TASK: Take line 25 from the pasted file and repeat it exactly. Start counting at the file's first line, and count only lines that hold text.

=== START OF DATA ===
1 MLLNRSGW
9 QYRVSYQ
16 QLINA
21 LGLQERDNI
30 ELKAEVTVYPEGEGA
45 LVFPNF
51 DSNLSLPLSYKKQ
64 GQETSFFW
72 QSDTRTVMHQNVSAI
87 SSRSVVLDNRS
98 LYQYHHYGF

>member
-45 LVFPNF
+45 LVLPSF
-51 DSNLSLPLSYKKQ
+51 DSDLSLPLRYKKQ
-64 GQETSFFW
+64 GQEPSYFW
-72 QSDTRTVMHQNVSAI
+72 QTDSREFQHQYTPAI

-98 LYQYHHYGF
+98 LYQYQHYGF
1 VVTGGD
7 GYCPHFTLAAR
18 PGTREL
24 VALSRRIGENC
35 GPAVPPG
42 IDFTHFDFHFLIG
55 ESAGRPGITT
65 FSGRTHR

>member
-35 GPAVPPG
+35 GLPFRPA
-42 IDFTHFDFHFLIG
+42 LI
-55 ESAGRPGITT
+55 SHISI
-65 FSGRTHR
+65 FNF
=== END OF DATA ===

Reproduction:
18 PGTREL